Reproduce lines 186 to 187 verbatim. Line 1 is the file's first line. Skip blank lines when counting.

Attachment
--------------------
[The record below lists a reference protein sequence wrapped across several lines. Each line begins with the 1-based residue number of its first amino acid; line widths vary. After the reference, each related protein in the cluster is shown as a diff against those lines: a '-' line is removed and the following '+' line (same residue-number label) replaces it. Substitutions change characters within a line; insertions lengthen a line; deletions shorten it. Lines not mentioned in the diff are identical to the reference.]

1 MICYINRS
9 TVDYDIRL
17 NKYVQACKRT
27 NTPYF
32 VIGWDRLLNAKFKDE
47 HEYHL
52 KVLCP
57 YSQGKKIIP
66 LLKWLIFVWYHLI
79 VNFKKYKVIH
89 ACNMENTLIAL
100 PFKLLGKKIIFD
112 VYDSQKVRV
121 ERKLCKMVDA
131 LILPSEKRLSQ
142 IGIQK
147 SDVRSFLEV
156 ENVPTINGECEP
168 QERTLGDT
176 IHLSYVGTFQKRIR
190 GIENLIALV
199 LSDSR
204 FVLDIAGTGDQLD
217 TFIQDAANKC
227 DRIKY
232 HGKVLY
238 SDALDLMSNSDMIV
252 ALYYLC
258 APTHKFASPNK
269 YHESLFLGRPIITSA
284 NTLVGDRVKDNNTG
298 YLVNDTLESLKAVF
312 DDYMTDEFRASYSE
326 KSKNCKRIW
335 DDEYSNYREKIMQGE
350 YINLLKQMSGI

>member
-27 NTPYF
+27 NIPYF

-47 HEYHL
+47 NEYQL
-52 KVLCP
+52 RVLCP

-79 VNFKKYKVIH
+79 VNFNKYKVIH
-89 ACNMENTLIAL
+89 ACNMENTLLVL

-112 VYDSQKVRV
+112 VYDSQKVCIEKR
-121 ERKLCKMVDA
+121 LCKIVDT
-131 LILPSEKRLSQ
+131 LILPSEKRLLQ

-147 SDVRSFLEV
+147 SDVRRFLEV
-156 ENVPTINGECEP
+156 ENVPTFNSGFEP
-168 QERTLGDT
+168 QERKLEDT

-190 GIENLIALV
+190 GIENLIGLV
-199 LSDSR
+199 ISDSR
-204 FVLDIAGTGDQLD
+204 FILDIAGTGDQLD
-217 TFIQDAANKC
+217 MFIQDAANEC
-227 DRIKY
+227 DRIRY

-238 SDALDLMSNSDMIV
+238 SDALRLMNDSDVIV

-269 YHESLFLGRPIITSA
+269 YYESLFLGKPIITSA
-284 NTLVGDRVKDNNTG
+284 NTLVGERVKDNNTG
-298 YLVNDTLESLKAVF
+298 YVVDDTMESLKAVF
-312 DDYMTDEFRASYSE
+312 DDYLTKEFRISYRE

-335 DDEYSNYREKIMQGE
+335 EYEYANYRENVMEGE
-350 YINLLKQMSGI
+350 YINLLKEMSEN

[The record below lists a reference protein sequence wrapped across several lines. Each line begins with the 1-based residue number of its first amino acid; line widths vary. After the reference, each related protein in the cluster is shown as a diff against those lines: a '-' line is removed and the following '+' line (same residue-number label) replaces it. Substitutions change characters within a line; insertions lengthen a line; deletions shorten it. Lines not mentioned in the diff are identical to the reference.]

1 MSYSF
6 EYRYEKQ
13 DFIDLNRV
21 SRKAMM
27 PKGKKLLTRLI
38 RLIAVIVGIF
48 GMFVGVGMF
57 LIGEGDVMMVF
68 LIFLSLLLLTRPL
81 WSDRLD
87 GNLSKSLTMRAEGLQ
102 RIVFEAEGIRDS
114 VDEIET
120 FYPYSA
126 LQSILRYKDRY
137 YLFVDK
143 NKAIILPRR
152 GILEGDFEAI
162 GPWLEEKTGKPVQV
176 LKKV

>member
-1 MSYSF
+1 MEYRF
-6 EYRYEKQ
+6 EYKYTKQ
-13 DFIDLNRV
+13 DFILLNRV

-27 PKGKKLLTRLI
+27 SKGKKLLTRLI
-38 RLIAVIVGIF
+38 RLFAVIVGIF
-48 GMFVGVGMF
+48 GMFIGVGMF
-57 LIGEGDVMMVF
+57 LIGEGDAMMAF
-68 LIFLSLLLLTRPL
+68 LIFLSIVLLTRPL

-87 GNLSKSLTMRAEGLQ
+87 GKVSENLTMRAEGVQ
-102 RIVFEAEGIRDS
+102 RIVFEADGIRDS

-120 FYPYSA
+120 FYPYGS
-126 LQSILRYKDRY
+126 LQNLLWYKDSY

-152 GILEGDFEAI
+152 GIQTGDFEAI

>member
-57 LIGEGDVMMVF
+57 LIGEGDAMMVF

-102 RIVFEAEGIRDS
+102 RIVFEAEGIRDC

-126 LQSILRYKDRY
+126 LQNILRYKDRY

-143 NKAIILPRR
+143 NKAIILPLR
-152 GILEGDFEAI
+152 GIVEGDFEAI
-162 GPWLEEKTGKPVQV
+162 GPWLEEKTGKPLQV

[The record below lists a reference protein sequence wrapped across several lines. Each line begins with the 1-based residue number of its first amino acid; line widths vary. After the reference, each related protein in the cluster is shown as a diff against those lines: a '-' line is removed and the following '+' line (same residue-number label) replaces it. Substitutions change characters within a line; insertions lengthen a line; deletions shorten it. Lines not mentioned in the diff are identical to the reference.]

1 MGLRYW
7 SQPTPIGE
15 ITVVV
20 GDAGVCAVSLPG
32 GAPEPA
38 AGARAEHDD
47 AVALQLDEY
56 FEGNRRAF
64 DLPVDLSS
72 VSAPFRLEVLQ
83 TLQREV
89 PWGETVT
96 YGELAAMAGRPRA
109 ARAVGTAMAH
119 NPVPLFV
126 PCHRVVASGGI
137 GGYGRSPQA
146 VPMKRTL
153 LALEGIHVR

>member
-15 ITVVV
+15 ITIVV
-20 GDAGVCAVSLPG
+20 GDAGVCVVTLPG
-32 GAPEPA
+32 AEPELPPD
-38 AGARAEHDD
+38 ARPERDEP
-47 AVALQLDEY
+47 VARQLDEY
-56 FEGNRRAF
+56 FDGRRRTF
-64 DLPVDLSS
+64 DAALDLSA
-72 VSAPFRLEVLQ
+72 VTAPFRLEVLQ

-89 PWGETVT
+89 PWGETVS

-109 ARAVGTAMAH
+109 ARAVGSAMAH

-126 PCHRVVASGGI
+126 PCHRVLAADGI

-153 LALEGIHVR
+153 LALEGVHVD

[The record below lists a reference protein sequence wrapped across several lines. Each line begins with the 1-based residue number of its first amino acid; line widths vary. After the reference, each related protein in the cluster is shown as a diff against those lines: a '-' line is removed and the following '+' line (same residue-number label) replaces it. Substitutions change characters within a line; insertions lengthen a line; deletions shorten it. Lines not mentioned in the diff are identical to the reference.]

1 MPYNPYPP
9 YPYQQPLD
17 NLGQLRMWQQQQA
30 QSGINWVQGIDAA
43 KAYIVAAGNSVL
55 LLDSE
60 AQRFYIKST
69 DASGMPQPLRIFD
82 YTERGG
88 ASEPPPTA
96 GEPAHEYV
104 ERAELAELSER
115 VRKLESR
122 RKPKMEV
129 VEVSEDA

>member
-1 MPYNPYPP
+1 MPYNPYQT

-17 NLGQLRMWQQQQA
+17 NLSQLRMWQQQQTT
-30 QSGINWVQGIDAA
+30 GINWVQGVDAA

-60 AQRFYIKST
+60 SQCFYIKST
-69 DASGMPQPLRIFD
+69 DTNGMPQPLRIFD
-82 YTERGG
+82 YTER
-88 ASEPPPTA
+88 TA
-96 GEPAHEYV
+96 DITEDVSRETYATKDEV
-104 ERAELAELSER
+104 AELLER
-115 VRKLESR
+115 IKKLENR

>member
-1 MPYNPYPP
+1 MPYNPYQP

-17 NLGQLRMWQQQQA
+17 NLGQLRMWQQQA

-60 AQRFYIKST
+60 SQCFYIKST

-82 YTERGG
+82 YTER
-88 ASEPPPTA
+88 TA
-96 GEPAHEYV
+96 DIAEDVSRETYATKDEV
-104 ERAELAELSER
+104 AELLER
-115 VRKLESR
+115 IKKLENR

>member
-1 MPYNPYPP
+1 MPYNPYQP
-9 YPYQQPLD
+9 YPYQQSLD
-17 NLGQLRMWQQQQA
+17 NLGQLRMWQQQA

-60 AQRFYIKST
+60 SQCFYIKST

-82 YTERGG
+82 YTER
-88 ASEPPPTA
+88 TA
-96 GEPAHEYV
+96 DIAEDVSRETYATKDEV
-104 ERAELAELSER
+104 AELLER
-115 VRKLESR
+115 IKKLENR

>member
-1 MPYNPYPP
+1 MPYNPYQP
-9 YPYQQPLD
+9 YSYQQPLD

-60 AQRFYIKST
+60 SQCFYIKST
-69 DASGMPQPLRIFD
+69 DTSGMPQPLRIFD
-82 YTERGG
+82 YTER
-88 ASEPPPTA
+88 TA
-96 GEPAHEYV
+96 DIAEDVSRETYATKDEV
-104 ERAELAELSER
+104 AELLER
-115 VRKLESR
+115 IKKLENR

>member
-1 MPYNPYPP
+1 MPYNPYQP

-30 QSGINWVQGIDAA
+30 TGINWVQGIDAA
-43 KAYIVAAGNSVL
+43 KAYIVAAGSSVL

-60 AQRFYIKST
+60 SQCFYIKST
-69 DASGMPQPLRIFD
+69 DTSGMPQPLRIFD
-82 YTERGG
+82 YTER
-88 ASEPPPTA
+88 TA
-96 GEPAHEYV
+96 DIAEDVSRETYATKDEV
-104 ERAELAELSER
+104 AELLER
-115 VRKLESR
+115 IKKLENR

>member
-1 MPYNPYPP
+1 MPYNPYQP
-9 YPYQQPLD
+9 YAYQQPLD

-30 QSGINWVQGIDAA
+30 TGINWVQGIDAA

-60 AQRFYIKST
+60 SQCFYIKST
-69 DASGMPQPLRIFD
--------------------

+109 ARAVGSAMAH

-126 PCHRVVASGGI